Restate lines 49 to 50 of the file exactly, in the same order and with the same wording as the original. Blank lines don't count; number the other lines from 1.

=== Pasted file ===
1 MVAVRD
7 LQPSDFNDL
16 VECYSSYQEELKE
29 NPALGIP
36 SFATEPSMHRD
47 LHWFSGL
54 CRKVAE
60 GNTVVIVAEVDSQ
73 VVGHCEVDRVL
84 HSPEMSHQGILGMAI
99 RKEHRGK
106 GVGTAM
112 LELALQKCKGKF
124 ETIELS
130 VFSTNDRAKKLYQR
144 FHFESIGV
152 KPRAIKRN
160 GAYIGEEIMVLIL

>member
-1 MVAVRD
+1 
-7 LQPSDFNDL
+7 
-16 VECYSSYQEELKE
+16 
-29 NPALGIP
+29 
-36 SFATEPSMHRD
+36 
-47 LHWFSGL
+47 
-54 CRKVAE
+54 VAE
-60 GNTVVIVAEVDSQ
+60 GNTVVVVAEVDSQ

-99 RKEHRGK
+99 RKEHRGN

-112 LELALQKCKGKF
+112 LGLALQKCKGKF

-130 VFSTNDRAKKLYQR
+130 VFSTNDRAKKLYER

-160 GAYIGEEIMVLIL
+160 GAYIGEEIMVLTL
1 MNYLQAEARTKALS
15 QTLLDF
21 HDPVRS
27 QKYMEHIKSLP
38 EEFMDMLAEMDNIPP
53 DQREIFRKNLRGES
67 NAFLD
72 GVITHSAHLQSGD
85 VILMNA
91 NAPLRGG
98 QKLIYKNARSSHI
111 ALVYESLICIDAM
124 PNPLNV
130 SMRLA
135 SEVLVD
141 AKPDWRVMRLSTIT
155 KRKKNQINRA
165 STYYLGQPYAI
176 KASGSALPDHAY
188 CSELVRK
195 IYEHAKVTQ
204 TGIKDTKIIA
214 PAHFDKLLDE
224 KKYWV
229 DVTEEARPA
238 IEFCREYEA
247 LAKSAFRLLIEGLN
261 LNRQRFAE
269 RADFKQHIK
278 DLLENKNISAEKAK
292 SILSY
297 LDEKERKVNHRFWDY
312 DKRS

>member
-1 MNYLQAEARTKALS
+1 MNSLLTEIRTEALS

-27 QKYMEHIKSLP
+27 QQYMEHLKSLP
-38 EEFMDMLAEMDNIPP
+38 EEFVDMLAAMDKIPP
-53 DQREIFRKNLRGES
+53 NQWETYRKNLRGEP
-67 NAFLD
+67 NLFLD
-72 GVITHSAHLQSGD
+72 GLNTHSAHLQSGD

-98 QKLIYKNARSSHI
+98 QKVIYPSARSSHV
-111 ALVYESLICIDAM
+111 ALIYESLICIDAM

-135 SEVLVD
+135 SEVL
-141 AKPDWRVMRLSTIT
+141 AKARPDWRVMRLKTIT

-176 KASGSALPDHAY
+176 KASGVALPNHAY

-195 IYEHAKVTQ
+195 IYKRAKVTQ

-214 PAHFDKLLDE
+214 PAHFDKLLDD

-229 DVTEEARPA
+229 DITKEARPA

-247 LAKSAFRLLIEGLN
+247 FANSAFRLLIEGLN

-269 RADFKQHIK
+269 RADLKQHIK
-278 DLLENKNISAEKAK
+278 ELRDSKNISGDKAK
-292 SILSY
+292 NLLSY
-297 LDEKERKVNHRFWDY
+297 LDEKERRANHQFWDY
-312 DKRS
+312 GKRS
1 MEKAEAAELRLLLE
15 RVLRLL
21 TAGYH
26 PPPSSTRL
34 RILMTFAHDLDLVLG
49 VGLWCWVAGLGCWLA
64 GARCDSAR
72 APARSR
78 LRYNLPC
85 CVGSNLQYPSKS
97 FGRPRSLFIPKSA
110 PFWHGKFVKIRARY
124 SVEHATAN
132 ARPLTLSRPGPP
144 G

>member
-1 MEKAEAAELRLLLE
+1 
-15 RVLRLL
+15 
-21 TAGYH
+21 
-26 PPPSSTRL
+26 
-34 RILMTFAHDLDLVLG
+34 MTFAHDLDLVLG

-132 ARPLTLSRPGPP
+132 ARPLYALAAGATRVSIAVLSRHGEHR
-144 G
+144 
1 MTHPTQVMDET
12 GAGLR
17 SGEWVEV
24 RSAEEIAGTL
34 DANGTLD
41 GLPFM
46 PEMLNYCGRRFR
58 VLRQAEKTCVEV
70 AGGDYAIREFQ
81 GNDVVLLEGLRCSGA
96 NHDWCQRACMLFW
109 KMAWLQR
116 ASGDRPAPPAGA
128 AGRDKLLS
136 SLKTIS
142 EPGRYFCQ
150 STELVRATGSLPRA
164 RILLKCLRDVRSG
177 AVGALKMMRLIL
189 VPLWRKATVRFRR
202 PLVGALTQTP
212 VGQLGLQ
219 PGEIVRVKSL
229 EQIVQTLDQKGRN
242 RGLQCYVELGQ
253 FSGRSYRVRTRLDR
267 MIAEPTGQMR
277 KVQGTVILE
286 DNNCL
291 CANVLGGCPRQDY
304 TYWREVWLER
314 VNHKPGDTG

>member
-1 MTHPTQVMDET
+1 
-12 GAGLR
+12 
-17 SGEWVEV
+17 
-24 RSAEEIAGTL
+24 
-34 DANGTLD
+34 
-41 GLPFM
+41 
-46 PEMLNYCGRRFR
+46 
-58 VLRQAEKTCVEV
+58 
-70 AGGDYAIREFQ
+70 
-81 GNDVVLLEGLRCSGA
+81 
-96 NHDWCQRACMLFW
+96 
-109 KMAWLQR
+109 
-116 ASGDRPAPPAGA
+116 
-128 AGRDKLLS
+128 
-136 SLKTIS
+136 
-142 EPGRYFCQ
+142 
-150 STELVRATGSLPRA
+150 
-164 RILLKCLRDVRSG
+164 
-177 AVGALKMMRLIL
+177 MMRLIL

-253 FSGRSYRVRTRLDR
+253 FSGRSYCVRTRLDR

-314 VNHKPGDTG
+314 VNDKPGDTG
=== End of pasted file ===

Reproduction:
53 DQREIFRKNLRGES
67 NAFLD